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Basketball Brotherhood Stop #3: Blue Mountain, Mississippi

Posted by Ryne E. Hancock on December 10, 2007

Doc’s Note: This is the latest in a series of columns on sports at Crichton. These columns will appear regularly until the end of the school year.

Three years ago, when I wrote columns as a teenager for the weekly North Shelby Times in Frayser, I wrote a nice piece on the trips that I made as a child to rural northern Mississippi with my dad to visit the land where my ancestors made home over 150 years ago.

Places like Watson, Matthews Corner, and Marianna, which had a great grocery store where you could buy Double Cola and ice cream for just a dollar well into the mid-90’s, had special meaning for my dad as well as myself.

Three years later on Thursday night, the “Basketball Brotherhood” of Crichton made its first trip to Blue Mountain College, a team that fell victim to the Comets to open the Doc Hancock era 141-77 at Streets Ministries Arena on November 17th.

From the research I did one night between doing papers for class, the town sat smack dab in the middle of Tippah County, Mississippi, had a population of 672, and was home to a school that was formerly an all-girl’s school until 2005.

Not to mention that the population was 87 percent female.

“What’s the population of this town?” Sly Watkins asked as we unloaded everything off the bus.

“672,” I replied, “and 87 percent female.”

Unlike Fisk’s gym, which had creaky bleachers and no concession stands whatsoever, Blue Mountain’s was more or less a throwback to the movie “Hoosiers” where the whole town as well as the town drunk, who we met during pregame, was in attendance.

“Northside’s gym is bigger than this,” Marcus Butler said to me as we watched Christian Brothers play the Lady Toppers as he referred to his alma mater Jackson Northside High School’s gym.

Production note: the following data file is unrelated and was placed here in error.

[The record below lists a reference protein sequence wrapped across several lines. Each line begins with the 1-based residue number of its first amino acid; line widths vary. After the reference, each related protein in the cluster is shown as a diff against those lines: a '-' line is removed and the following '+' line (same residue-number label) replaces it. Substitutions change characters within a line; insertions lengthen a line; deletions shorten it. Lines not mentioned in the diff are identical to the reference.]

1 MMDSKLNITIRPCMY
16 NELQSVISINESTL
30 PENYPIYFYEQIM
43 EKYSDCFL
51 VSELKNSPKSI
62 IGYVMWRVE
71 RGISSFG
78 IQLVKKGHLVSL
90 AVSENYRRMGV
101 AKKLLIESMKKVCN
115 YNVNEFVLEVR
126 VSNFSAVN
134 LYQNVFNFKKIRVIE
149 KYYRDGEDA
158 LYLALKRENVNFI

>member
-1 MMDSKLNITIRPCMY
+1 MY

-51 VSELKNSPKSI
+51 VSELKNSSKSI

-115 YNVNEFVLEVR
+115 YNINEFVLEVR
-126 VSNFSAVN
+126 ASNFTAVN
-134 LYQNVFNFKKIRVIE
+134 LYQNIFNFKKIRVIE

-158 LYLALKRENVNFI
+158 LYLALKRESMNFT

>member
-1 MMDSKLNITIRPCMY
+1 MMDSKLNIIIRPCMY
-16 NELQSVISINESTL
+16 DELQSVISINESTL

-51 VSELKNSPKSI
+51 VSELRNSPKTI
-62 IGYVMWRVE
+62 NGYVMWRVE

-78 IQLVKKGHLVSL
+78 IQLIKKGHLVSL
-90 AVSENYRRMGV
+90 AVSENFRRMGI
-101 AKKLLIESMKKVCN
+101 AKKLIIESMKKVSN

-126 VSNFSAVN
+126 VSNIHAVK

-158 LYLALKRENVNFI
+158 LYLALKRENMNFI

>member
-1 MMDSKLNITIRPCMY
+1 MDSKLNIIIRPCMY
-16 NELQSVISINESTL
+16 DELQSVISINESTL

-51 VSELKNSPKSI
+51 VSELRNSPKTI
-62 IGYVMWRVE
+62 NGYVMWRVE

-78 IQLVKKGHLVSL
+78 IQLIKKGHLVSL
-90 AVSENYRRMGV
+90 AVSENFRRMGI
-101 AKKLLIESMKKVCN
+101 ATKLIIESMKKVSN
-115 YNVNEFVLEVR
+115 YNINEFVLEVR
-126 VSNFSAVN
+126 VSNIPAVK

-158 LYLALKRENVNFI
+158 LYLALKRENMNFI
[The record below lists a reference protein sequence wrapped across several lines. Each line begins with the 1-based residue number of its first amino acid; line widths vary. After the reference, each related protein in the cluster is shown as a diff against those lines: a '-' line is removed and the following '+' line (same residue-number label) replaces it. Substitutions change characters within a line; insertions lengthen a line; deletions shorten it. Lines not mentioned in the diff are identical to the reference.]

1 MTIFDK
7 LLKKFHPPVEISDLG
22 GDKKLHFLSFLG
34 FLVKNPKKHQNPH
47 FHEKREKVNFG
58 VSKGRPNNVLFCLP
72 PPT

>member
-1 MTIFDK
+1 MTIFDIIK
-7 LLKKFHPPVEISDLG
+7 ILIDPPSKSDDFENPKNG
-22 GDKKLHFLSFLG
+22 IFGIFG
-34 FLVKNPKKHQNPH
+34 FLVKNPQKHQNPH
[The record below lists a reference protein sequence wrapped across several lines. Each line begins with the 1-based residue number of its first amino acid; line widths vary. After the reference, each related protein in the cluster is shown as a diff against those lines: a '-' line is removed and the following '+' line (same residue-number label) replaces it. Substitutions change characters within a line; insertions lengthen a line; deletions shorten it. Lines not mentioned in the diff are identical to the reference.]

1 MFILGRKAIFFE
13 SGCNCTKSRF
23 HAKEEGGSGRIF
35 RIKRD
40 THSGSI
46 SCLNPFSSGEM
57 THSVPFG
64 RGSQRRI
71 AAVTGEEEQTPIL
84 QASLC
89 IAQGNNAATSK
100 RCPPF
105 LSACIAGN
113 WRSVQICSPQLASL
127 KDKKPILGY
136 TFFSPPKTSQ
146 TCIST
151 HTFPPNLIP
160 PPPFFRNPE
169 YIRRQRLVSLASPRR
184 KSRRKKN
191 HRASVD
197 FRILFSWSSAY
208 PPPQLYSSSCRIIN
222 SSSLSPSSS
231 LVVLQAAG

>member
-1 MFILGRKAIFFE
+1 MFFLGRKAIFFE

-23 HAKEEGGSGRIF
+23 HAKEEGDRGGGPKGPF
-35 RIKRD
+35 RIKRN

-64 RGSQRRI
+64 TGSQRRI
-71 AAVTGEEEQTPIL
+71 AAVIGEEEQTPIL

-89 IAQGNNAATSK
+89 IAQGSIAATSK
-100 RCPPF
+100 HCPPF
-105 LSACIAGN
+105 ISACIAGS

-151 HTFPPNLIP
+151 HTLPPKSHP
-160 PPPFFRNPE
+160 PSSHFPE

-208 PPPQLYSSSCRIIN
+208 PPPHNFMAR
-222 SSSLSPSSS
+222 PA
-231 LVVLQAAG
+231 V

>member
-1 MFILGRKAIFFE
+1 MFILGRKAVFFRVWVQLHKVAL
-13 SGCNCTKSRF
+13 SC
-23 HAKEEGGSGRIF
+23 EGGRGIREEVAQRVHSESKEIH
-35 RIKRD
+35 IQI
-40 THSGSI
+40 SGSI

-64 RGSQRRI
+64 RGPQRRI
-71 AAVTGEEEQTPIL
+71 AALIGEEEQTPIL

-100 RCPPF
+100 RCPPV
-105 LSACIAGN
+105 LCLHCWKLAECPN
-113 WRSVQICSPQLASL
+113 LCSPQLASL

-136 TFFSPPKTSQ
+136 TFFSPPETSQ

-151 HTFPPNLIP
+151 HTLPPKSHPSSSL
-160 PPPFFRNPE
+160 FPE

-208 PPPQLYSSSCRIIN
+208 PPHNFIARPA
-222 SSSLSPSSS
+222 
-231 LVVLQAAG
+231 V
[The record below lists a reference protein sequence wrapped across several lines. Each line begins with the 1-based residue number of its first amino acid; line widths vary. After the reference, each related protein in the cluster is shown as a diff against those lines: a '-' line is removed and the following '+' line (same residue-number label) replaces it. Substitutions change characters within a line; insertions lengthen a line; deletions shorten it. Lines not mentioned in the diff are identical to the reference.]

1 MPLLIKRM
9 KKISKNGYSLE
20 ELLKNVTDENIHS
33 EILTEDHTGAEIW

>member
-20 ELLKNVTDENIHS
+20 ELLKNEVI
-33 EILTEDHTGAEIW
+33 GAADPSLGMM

Ten minutes later, the town drunk came back to where we were all sitting at to give us some pointers on not trying to pull a Belichick by running up the score against the Toppers.

Given the fact that I heard the city of Blue Mountain was predominantly female, I then decided to ask the drunk about that fact.

“Is it true,” I asked the town drunk, who smelled of Listerine and Jack Daniel’s, “that the town is 87 percent female?”

“That is very true,” he said.

Since Blue Mountain’s gym didn’t have the camera area like Philander Smith and Fisk, I was relegated to sit in the last section of the bleachers and shoot the game with hundreds of screaming Topper fans around me.

One of the things that Crichton doesn’t have during halftime is some gimmick as an incentive to thank those students who took time out of their busy schedule to come support the team and in the case of Blue Mountain, the gimmick for the game was a chance to win a king-sized Snickers candy bar.

That is, if you hit a free throw.

“Who wants to try their luck?” asked the P.A. announcer.

Given the fact that I was a huge fan of Snickers candy bars, I decided, with the blessing of Coach Sanders, to try my hand at hitting one free throw to win a candy bar and although from my standpoint the form was fine, it rimmed in and out of the basket and crushed my dreams of eating a king-size Snickers bar during the second half.

On my way back to put the balls up for the contest and checking on video equipment, an attractive girl caught my attention.

“Hi,” I said, “I’m the student manager for Crichton College. I had noticed you while I was shooting the game, but I wanted to keep my focus on the game, not you.”

“Aww,” she said.

“You have very pretty eyes,” I said, “What’s your name?”

“Brittany,” she replied, “I play on the basketball team.”

Apparently in the midst of my ice-breaking, she mentioned that she had a boyfriend and we just figured to message each other on MySpace.

After celebrating a 116-97 win over the Toppers on the strength of seven players scoring in double figures, led by Sapp with 22 points, we stopped in Olive Branch, Mississippi at a McDonald’s.

“Did you make the free throw?” Coach Sanders asked me.

“It rimmed in and out, but I did manage to leave my mark on the town of Blue Mountain, Mississippi.”

“How?” someone asked.

“I got a few girls’ numbers.”

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